On Friday, March 27, 2020, the Governor issued Executive Order 202.11.  Fire districts and other municipalities should be aware of one change with respect to public bidding that was included in that order:

Section 103(2) of the General Municipal Law, Section 144(1) of the State Finance law, Section 376(8)(a) of the Education Law, and Section 359(1) of the Public Authorities Law to the extent necessary to allow the non-public opening of bids; provided, however, that where practical, public entities shall record or live stream id openings so that the public has the opportunity to view such bid openings….

The statutory provisions referenced in the Executive Order are temporarily suspended or modified through April 26, 2020.   Information about this and other COVID-19 Executive Orders may be found here.

If you would like to schedule a consultation to discuss the the impact of this Executive Order or other municipal legal matters, please contact Peter J. Weishaar, Esq.  at pweishaar@mccmlaw.com or 585.512.3542.  Peter’s municipal practice includes the ongoing representation of planning and zoning boards, as well as the representation of fire districts and other municipalities on an ongoing basis and as special counsel in litigation matters.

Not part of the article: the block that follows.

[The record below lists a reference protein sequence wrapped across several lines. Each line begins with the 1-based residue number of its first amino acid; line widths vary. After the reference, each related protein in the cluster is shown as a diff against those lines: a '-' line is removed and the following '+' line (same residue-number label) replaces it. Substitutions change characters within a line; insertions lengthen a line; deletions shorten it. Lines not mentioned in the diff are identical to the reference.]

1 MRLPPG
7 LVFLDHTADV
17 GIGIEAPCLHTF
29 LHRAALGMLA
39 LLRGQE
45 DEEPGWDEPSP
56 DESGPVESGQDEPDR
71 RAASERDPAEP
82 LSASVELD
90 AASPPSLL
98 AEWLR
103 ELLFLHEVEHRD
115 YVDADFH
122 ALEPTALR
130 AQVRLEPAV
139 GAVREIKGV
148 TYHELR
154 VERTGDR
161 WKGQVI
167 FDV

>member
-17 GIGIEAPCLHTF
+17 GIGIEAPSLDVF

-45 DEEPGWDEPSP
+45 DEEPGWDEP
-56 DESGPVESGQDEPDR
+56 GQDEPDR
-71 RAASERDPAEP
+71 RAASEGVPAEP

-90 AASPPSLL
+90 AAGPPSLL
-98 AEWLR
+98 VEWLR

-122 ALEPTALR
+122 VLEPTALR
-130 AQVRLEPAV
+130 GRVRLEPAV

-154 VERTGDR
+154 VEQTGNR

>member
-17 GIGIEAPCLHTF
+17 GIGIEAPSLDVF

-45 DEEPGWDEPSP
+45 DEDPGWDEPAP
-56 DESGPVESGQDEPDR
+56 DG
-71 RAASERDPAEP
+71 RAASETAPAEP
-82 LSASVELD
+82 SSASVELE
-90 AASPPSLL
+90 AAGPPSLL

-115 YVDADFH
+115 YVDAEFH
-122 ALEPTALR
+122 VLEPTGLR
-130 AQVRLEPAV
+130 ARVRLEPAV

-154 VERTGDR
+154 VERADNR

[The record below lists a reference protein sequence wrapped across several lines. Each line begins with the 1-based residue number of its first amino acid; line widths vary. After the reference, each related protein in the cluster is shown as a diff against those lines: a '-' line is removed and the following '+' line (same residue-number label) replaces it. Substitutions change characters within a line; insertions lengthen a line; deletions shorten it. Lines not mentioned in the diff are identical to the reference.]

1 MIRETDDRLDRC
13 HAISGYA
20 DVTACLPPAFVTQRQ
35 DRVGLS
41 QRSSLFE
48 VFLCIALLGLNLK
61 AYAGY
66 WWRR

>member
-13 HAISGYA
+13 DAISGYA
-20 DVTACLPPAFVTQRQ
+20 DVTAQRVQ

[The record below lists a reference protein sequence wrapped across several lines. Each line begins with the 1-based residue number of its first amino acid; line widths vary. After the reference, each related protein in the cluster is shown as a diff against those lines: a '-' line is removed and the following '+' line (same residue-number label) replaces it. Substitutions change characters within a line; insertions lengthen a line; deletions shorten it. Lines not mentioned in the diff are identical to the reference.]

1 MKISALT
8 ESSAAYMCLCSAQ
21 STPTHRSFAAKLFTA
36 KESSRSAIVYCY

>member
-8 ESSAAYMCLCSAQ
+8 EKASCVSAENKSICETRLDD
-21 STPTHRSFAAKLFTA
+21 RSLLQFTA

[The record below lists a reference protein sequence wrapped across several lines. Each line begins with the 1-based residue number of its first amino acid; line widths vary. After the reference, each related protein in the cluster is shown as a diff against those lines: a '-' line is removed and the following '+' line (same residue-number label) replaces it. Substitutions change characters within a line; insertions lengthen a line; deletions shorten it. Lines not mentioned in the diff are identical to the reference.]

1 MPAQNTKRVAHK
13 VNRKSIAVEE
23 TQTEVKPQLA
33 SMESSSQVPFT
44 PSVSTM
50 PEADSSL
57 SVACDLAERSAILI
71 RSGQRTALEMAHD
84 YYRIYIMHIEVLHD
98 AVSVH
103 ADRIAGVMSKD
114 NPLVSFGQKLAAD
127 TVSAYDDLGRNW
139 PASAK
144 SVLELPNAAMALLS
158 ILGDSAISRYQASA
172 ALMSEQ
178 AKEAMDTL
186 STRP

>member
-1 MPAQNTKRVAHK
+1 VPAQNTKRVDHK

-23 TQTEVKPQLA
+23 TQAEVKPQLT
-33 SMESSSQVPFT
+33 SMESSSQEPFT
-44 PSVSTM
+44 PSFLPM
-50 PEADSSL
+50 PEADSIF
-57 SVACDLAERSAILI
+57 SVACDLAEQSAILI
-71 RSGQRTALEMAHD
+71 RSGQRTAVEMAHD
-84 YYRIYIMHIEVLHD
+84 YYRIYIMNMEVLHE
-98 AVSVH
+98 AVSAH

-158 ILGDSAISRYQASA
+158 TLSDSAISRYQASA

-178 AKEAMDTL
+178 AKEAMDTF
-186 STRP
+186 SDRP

This publication is intended as an information source for clients, prospective clients, and colleagues and constitutes attorney advertising. The content should not be considered legal advice and readers should not act upon information in this publication without individualized professional counsel.

COVID-19 and Business Interruption Insurance

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Image by PIRO4D from Pixabay